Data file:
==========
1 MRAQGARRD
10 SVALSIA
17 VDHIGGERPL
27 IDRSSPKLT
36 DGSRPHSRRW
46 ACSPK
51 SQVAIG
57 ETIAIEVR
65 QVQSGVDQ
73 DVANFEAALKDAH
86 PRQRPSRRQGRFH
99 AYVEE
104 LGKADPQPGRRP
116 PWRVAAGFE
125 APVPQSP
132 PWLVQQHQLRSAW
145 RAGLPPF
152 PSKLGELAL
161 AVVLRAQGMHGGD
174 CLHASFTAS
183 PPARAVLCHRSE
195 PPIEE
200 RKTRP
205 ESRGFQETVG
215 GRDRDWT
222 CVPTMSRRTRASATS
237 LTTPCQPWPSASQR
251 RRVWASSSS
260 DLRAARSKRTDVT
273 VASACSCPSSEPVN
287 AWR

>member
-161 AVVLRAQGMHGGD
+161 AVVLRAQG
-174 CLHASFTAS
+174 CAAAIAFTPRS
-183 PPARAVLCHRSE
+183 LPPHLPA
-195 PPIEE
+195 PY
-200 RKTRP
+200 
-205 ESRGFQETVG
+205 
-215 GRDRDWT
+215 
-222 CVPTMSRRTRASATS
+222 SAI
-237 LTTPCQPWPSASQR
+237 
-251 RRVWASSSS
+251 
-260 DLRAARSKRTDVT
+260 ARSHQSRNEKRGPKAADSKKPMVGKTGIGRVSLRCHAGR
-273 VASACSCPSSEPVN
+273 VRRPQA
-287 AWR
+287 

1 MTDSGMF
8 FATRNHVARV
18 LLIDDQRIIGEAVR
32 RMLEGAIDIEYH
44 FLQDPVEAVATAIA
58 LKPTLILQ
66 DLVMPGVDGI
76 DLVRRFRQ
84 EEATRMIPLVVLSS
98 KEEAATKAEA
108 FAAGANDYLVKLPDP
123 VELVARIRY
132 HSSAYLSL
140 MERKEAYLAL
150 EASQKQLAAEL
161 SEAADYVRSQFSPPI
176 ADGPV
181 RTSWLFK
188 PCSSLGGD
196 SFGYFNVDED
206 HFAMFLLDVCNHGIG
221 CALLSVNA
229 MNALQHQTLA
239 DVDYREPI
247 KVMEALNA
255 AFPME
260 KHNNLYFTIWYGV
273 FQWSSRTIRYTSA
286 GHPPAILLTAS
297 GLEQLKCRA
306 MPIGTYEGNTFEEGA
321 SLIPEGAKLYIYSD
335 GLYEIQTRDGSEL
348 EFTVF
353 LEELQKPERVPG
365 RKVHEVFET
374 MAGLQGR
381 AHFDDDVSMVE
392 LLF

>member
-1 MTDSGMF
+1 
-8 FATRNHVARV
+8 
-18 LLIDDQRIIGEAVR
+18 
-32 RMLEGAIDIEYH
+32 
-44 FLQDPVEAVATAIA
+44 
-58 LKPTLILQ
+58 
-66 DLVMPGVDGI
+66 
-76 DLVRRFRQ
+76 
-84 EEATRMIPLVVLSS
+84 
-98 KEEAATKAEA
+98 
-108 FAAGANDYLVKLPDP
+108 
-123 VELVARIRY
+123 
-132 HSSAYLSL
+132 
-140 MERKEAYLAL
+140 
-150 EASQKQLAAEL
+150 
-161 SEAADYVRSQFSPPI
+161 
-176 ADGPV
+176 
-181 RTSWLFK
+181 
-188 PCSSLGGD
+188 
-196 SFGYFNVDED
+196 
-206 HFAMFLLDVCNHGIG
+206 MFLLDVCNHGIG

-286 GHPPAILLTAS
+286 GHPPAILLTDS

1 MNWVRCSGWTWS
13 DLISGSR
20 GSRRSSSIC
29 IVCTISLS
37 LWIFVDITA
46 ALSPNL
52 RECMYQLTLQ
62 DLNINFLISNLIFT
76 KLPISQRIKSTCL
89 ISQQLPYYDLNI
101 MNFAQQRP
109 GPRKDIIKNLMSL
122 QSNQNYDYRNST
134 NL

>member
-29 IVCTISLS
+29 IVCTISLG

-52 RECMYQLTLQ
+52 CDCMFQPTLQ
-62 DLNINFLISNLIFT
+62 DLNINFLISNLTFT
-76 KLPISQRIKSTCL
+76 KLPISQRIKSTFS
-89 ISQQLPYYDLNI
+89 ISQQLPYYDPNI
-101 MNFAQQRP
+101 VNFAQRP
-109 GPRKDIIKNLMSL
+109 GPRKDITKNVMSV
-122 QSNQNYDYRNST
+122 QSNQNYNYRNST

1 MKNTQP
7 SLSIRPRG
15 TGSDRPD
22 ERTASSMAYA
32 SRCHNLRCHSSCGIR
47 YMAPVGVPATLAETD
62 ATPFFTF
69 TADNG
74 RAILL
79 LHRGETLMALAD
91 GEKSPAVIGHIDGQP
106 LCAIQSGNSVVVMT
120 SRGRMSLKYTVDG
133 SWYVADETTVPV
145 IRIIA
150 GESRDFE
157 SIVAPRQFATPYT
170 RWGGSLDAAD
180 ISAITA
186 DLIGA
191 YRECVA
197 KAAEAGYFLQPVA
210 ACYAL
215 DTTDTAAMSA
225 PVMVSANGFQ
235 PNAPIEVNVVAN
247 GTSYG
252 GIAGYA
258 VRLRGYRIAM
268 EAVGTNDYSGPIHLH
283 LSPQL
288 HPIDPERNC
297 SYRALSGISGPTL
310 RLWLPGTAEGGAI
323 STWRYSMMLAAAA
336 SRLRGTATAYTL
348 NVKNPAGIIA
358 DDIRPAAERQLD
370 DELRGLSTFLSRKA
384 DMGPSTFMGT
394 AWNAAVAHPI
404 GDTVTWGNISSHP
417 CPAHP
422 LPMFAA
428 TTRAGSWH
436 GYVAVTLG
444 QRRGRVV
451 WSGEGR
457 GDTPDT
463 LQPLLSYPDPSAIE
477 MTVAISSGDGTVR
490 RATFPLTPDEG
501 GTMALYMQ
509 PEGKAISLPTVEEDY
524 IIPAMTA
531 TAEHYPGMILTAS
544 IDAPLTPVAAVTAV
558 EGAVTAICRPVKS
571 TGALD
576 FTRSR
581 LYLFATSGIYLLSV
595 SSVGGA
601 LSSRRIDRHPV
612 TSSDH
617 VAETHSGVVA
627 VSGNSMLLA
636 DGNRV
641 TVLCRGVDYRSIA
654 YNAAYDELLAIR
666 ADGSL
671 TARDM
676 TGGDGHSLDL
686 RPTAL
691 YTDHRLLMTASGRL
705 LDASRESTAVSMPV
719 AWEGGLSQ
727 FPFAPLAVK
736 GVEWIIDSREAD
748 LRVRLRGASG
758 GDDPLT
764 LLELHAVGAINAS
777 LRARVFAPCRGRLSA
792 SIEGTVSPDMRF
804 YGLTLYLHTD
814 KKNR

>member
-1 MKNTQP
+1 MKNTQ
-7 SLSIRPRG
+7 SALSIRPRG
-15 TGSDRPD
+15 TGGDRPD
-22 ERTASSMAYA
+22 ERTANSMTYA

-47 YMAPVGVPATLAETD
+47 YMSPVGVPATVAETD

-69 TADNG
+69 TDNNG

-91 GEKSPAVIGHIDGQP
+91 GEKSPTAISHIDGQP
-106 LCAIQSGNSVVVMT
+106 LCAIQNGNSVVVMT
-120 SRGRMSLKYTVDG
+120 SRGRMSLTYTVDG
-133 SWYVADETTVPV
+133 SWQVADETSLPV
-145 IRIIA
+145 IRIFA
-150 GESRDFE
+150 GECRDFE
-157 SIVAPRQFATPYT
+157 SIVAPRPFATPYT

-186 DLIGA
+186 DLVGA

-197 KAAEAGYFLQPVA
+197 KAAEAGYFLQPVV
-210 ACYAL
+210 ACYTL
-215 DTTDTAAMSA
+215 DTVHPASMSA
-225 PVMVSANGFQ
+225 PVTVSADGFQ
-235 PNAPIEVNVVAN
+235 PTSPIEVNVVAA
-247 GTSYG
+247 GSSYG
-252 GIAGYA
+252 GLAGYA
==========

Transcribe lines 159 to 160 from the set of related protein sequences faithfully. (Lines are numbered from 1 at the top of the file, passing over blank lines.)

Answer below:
+29 IVCTISLG

-52 RECMYQLTLQ